One of the most important lessons when it comes to vocabulary is that multiple approaches are key. Students should engage with the material using as many senses as possible. This means not only reading a word and its definition silently, but also reading
them aloud, hearing them read by...
The best advice I can give any student heading into the college admissions process is to read much and read often.
Chances are, you haven't read much of the printed word this summer. Now that it's August, it's the perfect time to pick up a book or a copy of the Times, or even check out a savvy pundit's blog.
Reading helps you brush up on skills you'll need for essay writing and the SAT:
Critical reading & reading comprehension
Grammar & usage
Besides improving these skills, reading helps you become a more well-rounded, informed, and conversant applicant.
Whether you're just beginning the application process or you just need an extra set of eyes on your essays, you'd do well to contact a professional tutor today.
I recently came across this article from the Chronicle of Higher Education, urging college professors to fight grade inflation in the Humanities. As a college-level Instructional
Assistant, I see this all the time. Students feel that their grade in their Anthropology course should reflect only effort and completion, not the content and understanding. This a trend that is not seen in the STEM fields as readily. As a result, professors
are pressured to do just that; grade distribution in nearly all humanities classrooms do not follow a standardized bell curve as they might in a science or math classroom.
This sort of behavior not only devalues the importance of the humanities in our society, but also puts our students at a disadvantage. The humanities (Reading, Writing, and the Social Sciences) not only teaches us valuable lessons about communication,
and how to connect with other human beings, but allows as a venue to contextualize the STEM fields...
Read a book with a friend and then text your friend back and forth your reaction to the book chapter by chapter
One of my tutoring students had a bookmark that said, "Reading is boring." Although M told me that wasn't REALLY what she thought, I didn't believe it. When we began tutoring together, M was not participating in class, lacked confidence in her comprehension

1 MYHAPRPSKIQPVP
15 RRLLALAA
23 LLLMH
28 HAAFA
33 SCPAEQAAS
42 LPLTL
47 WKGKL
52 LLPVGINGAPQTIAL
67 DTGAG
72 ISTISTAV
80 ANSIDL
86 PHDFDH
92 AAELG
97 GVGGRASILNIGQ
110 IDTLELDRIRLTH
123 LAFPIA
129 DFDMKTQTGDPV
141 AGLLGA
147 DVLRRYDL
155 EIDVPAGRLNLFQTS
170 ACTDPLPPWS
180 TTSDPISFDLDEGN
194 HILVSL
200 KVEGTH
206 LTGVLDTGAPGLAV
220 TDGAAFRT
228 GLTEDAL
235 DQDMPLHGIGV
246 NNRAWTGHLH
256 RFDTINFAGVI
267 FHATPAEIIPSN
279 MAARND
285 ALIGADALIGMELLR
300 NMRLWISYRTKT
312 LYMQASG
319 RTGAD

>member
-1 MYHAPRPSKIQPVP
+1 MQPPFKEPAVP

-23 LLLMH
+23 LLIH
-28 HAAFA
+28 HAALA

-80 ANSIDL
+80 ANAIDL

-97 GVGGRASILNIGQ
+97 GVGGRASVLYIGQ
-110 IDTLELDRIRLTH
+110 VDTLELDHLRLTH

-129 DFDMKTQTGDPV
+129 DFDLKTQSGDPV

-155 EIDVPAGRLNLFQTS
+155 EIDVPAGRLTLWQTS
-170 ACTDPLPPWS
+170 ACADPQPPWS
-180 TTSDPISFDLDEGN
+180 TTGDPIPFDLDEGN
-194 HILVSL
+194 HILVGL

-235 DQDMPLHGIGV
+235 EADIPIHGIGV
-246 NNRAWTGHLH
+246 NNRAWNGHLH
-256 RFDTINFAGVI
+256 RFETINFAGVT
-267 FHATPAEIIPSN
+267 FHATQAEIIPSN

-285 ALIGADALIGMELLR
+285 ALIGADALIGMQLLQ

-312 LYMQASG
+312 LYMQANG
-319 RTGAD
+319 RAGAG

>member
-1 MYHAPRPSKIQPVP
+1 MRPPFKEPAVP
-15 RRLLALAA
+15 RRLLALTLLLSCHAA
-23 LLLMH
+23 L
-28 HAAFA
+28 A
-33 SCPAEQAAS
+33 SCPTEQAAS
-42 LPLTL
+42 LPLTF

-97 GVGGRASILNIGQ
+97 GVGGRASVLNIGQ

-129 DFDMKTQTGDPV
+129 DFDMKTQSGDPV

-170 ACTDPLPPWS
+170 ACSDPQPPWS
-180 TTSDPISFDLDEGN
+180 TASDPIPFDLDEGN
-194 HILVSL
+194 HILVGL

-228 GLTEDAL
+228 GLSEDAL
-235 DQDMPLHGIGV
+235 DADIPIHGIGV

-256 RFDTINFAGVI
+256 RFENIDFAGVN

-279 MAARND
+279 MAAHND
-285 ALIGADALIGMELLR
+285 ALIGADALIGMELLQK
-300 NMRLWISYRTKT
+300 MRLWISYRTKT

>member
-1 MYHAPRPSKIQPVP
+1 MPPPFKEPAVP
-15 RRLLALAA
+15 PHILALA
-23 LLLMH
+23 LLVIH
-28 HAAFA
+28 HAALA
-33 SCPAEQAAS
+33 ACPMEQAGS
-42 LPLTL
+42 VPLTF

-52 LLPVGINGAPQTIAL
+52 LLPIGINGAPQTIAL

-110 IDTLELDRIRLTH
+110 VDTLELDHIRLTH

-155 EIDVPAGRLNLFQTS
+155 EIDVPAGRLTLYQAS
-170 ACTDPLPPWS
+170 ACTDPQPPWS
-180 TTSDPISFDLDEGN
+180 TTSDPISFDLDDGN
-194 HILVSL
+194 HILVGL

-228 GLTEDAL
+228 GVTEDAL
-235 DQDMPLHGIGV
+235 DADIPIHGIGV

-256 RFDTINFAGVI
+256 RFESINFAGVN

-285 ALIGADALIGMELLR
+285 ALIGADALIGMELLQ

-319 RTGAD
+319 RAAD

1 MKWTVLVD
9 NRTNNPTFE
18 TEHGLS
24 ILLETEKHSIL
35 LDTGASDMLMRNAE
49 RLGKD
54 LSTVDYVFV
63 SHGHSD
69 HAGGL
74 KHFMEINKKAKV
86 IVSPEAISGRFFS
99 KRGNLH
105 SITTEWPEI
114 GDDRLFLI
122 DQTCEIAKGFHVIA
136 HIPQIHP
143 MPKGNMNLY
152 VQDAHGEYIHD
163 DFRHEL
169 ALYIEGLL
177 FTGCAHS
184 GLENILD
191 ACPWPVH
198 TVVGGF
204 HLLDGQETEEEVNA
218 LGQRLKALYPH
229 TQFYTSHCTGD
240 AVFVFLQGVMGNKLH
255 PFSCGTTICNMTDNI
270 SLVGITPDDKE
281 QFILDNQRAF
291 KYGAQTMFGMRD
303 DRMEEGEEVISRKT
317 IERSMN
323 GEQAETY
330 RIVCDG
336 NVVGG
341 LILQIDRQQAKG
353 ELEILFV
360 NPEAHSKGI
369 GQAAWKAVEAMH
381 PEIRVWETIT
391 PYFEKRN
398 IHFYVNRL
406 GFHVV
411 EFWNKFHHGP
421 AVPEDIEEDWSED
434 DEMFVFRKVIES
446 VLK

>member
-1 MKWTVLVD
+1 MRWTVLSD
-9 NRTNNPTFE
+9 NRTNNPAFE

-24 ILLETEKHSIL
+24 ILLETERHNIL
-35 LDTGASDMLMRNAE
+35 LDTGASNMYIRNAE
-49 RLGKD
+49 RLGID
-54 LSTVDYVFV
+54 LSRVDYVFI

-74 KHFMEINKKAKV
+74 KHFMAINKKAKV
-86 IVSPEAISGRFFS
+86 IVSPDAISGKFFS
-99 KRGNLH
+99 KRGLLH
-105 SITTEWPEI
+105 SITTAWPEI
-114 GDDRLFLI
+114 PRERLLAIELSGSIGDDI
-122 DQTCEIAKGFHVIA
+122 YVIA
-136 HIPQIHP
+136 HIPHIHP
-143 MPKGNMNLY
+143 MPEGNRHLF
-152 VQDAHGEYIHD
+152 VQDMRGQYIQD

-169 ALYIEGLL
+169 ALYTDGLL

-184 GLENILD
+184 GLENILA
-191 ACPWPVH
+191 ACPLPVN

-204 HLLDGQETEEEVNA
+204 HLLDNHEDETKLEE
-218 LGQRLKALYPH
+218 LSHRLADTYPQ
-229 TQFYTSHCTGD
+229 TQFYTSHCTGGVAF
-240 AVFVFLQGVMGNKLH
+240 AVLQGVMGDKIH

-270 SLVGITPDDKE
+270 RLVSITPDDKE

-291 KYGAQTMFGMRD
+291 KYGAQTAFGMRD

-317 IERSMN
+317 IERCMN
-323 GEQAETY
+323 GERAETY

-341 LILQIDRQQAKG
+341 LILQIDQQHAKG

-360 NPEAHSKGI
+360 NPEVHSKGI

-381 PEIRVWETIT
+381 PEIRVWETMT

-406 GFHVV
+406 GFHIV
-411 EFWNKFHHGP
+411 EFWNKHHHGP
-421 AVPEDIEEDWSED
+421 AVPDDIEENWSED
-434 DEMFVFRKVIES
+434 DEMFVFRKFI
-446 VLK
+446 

of materials, and did not see why reading and writing mattered. As I am passionate about reading and writing, I was determined to turn this situation around.
We began with engaging with the writing viscerally as I encouraged her to experience what she was reading with her five senses. For example, if the character was eating dinner, we talked about what it would taste and look like. I find it's important to
show students why reading and writing are relevant. We practiced punctuation and emphasis, and dramatized verbs with our voices. For example, what does anger sound like (louder, sharper)? Is sadness soft, halting? We talked about characters and plot lines,
exploring M's opinions and overlapping...
The following article takes well known anecdotal evidence and makes it much more real - as if it were a punch to the stomach or whack to the head. Do not let it intimidate you in the least.
The issue is not about the money…..and this is the key point!
It is not the actual tangible money - it is the BEHAVIOR of how people think and what they do which makes the largest difference. The issue is about
EXPOSURE. Money can allow for wealthy families to have their children gain
MORE EXPOSURE OVER LONGER PERIODS OF TIME to the material within the SAT and ACT. In reality, anyone can gain more exposure over longer periods of time.
The idea of last minute test prep and cramming for these exams is where most families have it all wrong - even those with money. It is about the number of times...